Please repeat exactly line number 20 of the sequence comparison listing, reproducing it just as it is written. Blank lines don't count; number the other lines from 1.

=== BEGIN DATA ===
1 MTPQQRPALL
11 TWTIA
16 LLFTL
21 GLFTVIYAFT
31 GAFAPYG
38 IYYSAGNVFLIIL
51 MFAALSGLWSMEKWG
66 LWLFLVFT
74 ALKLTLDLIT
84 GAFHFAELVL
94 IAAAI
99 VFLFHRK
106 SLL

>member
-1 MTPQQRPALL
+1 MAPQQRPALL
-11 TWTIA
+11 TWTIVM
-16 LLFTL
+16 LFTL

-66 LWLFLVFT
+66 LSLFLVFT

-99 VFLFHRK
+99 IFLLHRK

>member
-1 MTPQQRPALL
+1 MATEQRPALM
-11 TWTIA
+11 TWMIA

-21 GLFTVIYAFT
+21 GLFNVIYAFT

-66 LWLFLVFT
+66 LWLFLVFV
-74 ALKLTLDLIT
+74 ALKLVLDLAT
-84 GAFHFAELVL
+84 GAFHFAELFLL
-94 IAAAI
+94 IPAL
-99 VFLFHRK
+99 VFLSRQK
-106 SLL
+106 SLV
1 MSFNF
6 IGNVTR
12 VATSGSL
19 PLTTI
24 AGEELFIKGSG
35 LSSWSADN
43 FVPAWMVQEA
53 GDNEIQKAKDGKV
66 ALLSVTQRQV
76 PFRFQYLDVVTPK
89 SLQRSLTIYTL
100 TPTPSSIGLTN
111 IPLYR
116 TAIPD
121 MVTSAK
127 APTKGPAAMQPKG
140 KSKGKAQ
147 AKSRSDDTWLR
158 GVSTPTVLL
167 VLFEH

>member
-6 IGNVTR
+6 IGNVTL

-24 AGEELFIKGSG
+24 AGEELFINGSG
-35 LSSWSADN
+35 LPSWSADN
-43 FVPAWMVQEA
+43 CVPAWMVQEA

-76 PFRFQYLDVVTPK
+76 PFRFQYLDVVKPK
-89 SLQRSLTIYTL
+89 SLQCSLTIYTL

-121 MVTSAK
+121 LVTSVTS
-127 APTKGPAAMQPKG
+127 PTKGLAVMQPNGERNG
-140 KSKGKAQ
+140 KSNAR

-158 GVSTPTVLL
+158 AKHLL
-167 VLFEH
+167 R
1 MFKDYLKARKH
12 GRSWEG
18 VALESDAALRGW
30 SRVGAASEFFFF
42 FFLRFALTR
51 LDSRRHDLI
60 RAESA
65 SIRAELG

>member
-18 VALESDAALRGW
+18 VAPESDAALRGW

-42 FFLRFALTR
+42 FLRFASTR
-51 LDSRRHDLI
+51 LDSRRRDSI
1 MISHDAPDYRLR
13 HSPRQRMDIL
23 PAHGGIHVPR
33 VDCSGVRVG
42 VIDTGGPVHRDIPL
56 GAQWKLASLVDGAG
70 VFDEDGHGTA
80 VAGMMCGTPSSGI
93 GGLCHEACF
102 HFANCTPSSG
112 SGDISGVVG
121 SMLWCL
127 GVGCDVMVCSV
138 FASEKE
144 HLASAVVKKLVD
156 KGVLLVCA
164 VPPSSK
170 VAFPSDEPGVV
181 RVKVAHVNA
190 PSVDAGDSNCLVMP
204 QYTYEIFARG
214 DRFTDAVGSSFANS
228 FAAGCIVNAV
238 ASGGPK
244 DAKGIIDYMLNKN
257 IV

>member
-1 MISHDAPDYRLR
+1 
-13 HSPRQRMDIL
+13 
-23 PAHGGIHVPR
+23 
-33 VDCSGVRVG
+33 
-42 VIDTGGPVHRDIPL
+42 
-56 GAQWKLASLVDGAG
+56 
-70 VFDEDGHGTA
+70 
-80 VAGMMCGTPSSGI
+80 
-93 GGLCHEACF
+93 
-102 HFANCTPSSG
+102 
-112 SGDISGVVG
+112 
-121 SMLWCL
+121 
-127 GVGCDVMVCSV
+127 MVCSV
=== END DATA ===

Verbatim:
+16 LFTL